Honda Accord

Load-lugging version of latest Accord is ready to tackle prestige rivals.

Overall Auto Express Rating

4.0 out of 5

WITH its upmarket feel and individual looks, Honda’s Accord Tourer is a more than capable estate. It may not be quite as spacious as some of the competition, but the car is an extremely competent motorway cruiser, while still showing good ability on twisting roads. Safety features such as Lane Keep Assist are welcome developments, but the newcomer is likely to be costly to buy – some £2,000 more than the model it replaces.

Choices for family car drivers used to be so simple... but that’s not the case these days! For instance, you can buy a saloon that thinks it’s a coupé in the shape of Volkswagen’s Passat, or even a hatchback which doubles as a saloon with Skoda’s Superb.

And the waters are no less muddy when it comes to choosing estates. Size still matters in this sector, but as the new Honda Accord proves, so does style and driver enjoyment.

So, while the latest evolution of the Accord Tourer is clearly a practical choice, the message from Honda is that the car is as much about the all-new chassis and suspension as its load-lugging ability.

As a result, the Tourer aims to win fans with a distinctive sporty design which is every bit as appealing as those on offer from rival companies such as Alfa Romeo and Saab.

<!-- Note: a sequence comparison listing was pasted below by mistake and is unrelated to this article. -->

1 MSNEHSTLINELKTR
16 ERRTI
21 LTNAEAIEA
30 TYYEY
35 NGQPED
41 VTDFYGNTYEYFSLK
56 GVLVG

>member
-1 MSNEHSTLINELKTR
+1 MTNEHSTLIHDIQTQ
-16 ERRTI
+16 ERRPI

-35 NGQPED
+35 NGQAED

Inside, there are supportive seats, plus stylish drilled alloy pedals and a chunky steering wheel. The neatly designed instruments complete the package, with matt silver finishes for both the gearlever and handbrake.

After being impressed by the 2.2-litre diesel in Issue 1,008, we tried the 2.4-litre petrol. The 2,354cc i-VTEC unit produces 201bhp and delivers a 0-60mph time of 7.8 seconds through a six-speed manual gearbox.

While it’s not an all-new powerplant, it was effective in the previous-generation car, with reasonable fuel economy and decent overtaking performance. It lacks the punch of units such as Ford’s 2.5-litre turbocharged engine, which is available in the new Mondeo, but it does at least offer reasonable refinement. The car we drove, however, was fitted with the company’s five-speed automatic box, which dents its figures quite significantly – stretching the benchmark to a less impressive 9.6 seconds.

But against this, CO2 emissions have now been improved, falling from 215g/km for the manual to 211g/km, which is thanks to a taller fifth gear.

Despite the comparatively dulled performance, the automatic Accord is still a good car to drive. The steering is a bit heavier than on the saloon, and the suspension settings are slightly stiffer, too. This gives it more responsive road manners, as well as a far greater feeling of stability.

However, the Tourer still rides smoothly, even though its sporting nature is clear from the way in which it deals with bumps and undulations. On the open road, the Accord is a genuinely rewarding vehicle to drive – yet it’s out on longer stretches that it really shows its excellence.

Here, the Honda offers class-leading levels of refinement, with wind and road noise kept to an absolute minimum. The car is relaxing, too – not least because of the Lane Keep Assist system which was fitted as a cost option to our top-spec EX version.

The safety feature, which is unique to Honda, scans the road ahead and helps steer the vehicle, reducing the driver’s workload enormously. This is a real bonus on motorway journeys. While choosing a new family car might not be any easier, Honda’s cutting-edge technology should ensure the Accord stands out from the crowd.

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